Working together, the Moriarty-Violetti harvesting team has developed an efficient thinning process in northern California.
By Kurt Glaeseman
Just how steep is steep? Well, on Roseburg Forest Products' Snowman Thin operation outside McCloud in northern California, the drop can be as severe as 40 to 50 per cent. But the harvest plan calls for thinning, so that's what John Moriarty and the Violetti brothers are doing, in terrain that would have been almost impossible to log 50 years ago. The Moriarty-Violetti combo have developed a process that is quick and efficient, with an average of 10 loads of biomass a day headed to the chipping facility in Weed, where saleable logs are separated from chip material.
"We can't get chip trucks up here with this steep ground, so we're
doing whole tree logging," says Mark Violetti, whose company is based
out of Red Bluff, California. "We're in our third year with this
harvest plan, and we've proven we know how to hang on."
Moriarty maneuvers and dodges around the trees sporting the Roseburg white marks. The others he cuts, holds, moves and places in a convenient bunch for the skidder. He trims brushy undergrowth and occasionally re-trims a stump so it does not exceed 12 inches. When he zeroes in on a 110-foot fir, he drops it precisely into a prepared alley. Mark Violetti grins: "I like watching this. It's like John is out here picking flowers."
A long time resident of Shasta County, John Moriarty is following in the footsteps of his grandfather, who was also a California logger. John has driven logging trucks and has cut chip material for cogen plants in Lassen, Shasta and Plumas counties. In 1995 he started doing the mechanized logging for the Violetti brothers. He is obviously proud of his thinning work here for Roseburg. "It's been 40 years since this stand has been touched. It truly needs thinning," says John. "This is a great area to re-educate people who are worried about logging. The guys did a good job of selecting and marking the trees. When I get done, the stand looks clean and good."
The bunched stems are taken by skidders to the landing on Cat D7Gs and a 528. Because the ground is so steep, the skidders have chains. When they leave the landing, they pack slash back out to the trails, which eliminates a huge pile of debris and returns potential nutrients to the soil. Violetti estimates that in a year or two, the slash will have decomposed and become a natural part of the forest floor.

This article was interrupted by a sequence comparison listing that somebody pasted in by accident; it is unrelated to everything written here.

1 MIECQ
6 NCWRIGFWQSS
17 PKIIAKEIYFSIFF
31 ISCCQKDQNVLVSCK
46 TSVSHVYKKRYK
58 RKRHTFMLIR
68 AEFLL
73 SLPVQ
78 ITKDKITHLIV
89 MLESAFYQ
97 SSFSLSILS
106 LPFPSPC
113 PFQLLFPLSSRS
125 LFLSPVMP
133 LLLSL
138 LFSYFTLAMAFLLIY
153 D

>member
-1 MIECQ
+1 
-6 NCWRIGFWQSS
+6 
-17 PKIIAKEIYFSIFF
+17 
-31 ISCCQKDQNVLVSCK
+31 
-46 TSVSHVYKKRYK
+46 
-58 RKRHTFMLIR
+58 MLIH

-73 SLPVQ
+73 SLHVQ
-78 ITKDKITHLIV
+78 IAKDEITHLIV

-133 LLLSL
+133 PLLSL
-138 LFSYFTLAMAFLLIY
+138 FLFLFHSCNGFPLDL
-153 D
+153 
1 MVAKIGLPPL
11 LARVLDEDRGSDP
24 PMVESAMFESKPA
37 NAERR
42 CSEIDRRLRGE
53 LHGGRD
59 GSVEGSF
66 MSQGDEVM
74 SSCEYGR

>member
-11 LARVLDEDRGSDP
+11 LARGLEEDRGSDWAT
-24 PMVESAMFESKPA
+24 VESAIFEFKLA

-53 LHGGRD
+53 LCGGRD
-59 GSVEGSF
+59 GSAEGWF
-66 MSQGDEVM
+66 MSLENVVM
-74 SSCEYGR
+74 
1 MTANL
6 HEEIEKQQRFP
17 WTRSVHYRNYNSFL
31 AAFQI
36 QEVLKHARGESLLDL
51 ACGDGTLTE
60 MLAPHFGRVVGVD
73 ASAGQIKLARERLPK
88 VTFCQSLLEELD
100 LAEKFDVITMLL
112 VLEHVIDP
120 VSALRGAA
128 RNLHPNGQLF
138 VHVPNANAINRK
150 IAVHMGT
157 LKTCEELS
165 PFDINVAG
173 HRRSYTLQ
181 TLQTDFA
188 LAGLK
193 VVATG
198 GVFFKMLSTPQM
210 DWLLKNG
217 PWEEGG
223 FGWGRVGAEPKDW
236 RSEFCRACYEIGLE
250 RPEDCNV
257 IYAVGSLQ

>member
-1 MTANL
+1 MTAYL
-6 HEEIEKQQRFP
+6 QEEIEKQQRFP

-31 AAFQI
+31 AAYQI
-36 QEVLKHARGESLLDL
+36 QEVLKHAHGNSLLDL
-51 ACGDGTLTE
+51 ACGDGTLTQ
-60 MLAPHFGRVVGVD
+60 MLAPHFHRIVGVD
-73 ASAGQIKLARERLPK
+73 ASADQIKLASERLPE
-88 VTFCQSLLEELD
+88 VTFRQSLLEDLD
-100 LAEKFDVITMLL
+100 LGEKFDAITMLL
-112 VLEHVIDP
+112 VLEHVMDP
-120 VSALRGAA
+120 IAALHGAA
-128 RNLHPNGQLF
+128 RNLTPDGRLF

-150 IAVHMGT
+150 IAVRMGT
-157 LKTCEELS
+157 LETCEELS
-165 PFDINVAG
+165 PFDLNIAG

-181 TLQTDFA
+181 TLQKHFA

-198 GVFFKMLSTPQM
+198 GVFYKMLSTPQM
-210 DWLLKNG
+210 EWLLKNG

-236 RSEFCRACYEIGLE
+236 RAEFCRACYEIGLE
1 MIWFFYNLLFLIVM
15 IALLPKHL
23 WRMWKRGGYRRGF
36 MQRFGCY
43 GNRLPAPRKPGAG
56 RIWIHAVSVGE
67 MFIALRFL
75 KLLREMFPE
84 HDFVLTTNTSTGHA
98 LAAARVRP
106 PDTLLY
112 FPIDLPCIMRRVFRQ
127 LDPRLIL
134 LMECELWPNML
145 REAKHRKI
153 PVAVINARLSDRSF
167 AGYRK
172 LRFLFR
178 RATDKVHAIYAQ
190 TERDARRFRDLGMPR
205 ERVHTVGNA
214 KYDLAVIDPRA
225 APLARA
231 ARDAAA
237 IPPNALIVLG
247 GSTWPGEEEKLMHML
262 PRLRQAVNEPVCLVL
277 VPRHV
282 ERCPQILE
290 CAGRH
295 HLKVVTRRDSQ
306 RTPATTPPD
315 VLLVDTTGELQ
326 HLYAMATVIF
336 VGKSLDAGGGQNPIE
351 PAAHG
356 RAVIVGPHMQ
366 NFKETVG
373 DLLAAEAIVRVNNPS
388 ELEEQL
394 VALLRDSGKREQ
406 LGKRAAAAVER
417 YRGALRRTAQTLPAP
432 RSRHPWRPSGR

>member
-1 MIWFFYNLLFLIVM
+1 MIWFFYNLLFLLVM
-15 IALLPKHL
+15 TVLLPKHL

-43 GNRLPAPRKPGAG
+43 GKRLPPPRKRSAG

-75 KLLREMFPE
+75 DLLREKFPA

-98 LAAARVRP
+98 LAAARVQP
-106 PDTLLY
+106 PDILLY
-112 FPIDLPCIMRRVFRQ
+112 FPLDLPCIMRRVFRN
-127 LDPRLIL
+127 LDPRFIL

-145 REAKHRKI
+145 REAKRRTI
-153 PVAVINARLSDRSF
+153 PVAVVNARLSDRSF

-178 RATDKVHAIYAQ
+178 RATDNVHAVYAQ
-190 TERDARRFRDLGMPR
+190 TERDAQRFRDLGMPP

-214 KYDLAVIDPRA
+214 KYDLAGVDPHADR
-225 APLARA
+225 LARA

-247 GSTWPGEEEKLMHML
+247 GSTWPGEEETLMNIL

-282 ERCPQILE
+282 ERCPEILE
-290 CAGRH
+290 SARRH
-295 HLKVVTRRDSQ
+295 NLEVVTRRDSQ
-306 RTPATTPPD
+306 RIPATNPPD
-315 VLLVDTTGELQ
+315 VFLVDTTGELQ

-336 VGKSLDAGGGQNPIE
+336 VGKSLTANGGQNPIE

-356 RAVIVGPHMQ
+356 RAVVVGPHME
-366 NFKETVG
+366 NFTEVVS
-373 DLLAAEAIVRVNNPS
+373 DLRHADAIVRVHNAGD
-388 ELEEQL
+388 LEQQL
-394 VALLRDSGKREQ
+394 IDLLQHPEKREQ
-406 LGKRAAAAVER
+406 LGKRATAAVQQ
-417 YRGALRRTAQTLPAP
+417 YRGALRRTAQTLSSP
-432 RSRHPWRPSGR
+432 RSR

At the landing, Eric Taylor operates the Koehring 6630 log loader. He
sorts, delimbs and loads the stems onto logging trucks. He tries to leave
the stems as long as possible, since they have to be reprocessed anyway
when they get to the chipping site in Weed.
The setup works well for them. Taylor can quickly bundle the tops, sometimes grabbing a dozen of the smaller ones at a time. "A good feature of this operation is that the combination stroke delimber and loader eliminates a guy and allows us to have smaller landings." says Violetti. "With no one on the ground, it cuts down significantly the potential for injuries to people."
Mark Violetti and his brother Gary grew up in Santa Rosa and started trucking in 1979. In 1983 the brothers started logging together out of Red Bluff-doing conventional logging with big logs. But after the big Fountain Fire, they converted to mechanical logging with delimbers and feller bunchers and got into the paper chip industry. Currently, brother Gary runs the chipping side at the Weed mill. They have yet another operation going at Feather Falls, where they are cutting tan oak into logs, paper chips, grinder fuel and whole tree chip fuel.
The big Peterson chipper weighs around 105,000 pounds and the V12 800-horsepower Cat engine can burn 20 gallons of fuel per hour. It can't chip anything shorter than seven foot, as it can't grab a shorter stem. The debarking is done by two big flail drums rotating with big chains. The hydraulic floor just keeps shoving the material along, while the bark falls out into a waiting cavity. The central stem hits a five-foot-diameter chipping wheel, which sorts as it chips. All the undesirable chips (usually too long and too large) go out the side and eventually to the slash pile.
The good chips are blown into a waiting truck. Under ideal conditions, a 50,000-pound load is filled in 20 minutes. There are two trucks, so one is always either loading or hauling chips to the mill. The Violettis like to average 10 loads of chips to the mill each day.
Both Mark Violetti and John Moriarty have enjoyed their work at Snowman. They are obviously proud of the rejuvenated forest they will leave behind, but they also know their success is partly due to the cooperative relationship they have with the Roseburg personnel. Sometimes it is difficult to have a forester monitoring the day-to-day logging, but Violetti and Moriarty actually like to see District Forester Dave Hammonds out in the field with them. "Hey, we're all in this together," says Violetti. "Forest owners, foresters, loggers and the whole industry have something to gain when we leave behind a new and healthy forest."
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